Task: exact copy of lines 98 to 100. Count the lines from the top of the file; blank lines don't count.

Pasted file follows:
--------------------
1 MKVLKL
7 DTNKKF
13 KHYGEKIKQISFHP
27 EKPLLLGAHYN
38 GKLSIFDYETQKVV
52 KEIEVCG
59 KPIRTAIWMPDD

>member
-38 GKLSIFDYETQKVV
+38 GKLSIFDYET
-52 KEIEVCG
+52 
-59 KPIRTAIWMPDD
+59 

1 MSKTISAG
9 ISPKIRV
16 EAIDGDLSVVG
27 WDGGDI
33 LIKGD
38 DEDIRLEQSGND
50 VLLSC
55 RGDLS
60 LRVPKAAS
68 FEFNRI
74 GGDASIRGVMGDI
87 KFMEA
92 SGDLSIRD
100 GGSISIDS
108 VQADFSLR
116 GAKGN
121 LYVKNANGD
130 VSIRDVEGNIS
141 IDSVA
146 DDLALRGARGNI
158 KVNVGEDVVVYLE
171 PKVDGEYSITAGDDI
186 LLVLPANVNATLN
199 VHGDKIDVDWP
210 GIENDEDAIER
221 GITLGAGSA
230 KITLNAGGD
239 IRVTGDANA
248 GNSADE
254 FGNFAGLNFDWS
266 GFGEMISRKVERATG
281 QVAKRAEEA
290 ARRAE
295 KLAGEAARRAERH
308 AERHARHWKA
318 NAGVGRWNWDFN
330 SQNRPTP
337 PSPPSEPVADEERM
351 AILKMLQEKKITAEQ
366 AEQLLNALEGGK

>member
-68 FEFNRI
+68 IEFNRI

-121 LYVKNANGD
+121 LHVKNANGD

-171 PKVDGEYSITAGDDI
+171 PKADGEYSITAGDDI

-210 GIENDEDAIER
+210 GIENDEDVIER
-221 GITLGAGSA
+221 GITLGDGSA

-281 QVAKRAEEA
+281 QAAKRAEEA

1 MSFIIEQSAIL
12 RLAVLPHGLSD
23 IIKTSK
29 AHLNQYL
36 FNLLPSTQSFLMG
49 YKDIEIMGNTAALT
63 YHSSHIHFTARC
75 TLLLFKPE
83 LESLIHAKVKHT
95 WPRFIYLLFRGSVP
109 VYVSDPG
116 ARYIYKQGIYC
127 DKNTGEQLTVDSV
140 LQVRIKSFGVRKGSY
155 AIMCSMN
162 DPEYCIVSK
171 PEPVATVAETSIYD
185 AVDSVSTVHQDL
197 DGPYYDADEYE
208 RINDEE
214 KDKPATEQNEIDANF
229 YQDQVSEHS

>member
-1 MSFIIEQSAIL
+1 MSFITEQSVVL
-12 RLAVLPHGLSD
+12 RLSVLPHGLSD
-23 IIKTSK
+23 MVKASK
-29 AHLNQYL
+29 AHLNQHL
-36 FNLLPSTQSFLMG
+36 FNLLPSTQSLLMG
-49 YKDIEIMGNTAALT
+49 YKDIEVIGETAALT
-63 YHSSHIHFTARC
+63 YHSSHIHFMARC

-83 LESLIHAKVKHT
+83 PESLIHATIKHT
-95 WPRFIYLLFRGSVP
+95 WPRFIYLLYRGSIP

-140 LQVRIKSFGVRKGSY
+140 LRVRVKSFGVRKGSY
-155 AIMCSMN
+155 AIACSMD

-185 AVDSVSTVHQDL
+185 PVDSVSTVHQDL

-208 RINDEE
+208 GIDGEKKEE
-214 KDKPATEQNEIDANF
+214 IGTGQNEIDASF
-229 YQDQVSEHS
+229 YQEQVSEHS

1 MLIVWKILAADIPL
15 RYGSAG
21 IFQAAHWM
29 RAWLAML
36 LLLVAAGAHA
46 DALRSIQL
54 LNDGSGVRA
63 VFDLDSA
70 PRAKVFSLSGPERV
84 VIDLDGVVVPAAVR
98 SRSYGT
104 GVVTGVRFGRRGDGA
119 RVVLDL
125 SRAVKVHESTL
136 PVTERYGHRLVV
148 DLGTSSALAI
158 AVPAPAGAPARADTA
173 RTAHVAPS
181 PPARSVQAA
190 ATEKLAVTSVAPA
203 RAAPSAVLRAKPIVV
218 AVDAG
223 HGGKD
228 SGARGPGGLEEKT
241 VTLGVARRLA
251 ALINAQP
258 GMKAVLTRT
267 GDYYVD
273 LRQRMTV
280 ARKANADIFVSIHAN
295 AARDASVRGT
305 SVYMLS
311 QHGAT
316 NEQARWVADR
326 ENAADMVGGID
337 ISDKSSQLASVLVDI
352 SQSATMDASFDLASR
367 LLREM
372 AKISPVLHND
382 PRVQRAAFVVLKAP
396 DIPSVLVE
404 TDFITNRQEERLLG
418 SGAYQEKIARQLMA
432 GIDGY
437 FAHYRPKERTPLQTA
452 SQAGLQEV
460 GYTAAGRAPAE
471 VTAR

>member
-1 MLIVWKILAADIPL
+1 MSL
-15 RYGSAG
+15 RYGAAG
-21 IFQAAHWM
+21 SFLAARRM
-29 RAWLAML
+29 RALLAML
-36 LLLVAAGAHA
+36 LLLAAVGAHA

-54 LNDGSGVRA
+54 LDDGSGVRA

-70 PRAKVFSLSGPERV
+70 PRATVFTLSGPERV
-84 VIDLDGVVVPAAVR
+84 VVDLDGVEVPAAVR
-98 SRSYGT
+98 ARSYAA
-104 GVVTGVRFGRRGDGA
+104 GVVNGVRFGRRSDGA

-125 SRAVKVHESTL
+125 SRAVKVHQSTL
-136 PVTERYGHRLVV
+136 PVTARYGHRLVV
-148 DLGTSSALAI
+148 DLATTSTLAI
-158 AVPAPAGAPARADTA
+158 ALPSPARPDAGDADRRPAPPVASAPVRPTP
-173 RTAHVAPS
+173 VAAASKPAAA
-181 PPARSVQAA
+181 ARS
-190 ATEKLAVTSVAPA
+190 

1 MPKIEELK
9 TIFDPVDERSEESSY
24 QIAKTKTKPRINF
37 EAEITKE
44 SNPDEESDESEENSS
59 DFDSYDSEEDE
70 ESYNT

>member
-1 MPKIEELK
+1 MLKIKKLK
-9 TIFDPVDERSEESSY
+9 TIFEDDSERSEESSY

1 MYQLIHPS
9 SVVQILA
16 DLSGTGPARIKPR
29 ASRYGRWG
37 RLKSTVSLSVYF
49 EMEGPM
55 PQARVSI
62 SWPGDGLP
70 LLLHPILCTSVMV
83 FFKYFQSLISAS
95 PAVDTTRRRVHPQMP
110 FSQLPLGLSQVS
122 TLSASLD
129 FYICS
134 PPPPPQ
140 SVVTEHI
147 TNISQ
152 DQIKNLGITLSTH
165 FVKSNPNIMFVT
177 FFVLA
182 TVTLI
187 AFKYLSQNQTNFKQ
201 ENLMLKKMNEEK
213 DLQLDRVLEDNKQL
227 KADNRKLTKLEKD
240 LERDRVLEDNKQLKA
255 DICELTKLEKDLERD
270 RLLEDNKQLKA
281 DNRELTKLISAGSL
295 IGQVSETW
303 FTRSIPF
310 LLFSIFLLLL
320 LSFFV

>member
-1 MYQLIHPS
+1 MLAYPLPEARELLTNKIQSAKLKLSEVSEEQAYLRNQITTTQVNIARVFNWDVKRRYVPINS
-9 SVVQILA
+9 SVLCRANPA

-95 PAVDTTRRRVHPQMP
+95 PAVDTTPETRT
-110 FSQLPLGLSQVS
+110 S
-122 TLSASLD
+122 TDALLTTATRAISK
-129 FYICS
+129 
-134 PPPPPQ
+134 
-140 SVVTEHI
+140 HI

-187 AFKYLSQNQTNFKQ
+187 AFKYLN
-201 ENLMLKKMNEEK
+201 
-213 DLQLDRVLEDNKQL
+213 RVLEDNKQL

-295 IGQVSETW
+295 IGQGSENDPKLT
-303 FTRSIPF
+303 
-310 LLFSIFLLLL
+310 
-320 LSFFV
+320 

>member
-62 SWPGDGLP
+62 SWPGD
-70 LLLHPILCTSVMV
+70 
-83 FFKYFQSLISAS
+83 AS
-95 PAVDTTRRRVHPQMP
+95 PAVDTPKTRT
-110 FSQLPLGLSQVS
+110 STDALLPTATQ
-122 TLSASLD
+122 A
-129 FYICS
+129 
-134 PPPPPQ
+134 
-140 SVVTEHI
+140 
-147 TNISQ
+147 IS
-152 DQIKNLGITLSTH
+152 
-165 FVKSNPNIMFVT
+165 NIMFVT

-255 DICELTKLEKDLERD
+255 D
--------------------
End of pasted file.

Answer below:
+29 AHLNQHL
-36 FNLLPSTQSFLMG
+36 FNLLPSTQSLLMG